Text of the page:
There are many benefits to having a job alongside your studies. It’s not just about the money – although it is helpful to have an additional source of income – having a part-time job gives you experience and skills to put on your CV.
Organisation, reliability, self-reliance, and motivation are just a handful of the qualities you could develop with a part-time job, all of which will really impress future employers.
If that’s not enough to convince you, part-time work is also a great way to meet new people and make friends and professional connections outside of the University, which can only be a good thing!
What kind of job should I get?
Some of the obvious options are the best. Retail, waiting tables and bartending are great because the shifts are so flexible. Working the odd evening or Saturday will still give you time for all of your lectures, assignments and social life.
These service industry roles are also very sociable and you often get decent discounts as well. Have a think about where you spend your money and see if they have any vacancies – supermarkets often give their staff generous discounts so you can save money on the essentials, giving you more to spend on those little luxuries, or to tuck into a savings account.
There are also lots of work opportunities, both on and off campus – contact Unitemps or local agencies for further details for jobs that may be suitable for students. This is particularly handy because they will be aware that your studies come first, so if you ever have to rearrange shifts, they are more likely to be understanding about it.
If you fancy something a little bit more unusual, mystery shopping and leafleting or promotional work can be a good way to get ad hoc cash, but do make sure you know what the arrangements are – some of these jobs are paid by commission only which means you could end up working for free!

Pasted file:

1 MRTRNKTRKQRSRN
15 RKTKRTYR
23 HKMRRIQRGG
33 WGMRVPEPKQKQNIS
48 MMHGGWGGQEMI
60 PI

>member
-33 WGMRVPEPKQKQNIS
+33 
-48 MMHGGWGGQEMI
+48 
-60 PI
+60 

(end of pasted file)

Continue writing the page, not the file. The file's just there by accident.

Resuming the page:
How much should I work?
It can be tempting to work every spare hour that you have to earn as much as possible, but it’s much more important that you take care of yourself. As well as your studies and your social life, you need to give yourself time to relax. We advise that you work no more than 15 hours per week at a part-time job. If you are an international student, there may be visa restrictions around how many hours you can work per week, so make sure you check this before committing yourself to anything.
How much can I make?
How much you will make will depend upon the job you are working, as well as your age; if you are aged 18 – 21, the minimum you can earn is £6.15 per hour, for 21- 24 years olds, this is £7.70 per hour – which is the current National Minimum Wage. However if you are aged 25 or over, you may be entitled to the National Living Wage of £8.21 per hour as a minimum income (figures correct at April 2019 – these rates are likely to rise each April).
You can usually keep the majority of money that you earn, although you may need to pay Income tax and National Insurance contributions if you earn over a certain amount per month or week – these will usually be deducted through PAYE (Pay As You Earn). However, if you have paid tax and then stop working, you may be eligible for a tax refund. For further information, please see ‘Student jobs: paying tax’.